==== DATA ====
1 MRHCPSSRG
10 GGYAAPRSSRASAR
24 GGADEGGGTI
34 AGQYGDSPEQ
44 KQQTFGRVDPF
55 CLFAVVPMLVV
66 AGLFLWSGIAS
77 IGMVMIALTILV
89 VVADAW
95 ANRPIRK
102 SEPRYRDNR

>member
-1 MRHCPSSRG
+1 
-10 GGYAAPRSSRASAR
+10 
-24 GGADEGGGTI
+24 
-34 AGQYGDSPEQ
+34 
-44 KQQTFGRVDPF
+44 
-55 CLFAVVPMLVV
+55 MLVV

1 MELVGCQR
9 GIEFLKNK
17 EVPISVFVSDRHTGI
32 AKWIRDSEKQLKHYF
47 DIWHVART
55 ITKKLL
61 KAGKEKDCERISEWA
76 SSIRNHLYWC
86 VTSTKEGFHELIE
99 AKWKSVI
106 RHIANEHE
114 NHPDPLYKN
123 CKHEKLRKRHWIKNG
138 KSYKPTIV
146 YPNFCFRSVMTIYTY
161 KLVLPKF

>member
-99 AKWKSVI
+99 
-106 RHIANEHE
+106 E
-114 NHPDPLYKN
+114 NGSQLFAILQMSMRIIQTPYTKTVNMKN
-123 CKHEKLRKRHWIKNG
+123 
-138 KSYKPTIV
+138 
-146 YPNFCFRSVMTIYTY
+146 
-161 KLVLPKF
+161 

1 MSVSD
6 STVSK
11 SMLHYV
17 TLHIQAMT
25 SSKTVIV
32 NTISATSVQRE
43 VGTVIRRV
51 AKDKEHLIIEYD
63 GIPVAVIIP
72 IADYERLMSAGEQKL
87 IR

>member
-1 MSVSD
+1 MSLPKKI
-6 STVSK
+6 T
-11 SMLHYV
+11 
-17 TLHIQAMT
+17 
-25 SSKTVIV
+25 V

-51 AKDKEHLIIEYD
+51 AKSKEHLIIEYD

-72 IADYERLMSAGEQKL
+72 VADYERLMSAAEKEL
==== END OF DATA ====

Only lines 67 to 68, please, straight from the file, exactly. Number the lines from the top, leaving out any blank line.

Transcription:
>member
-1 MSVSD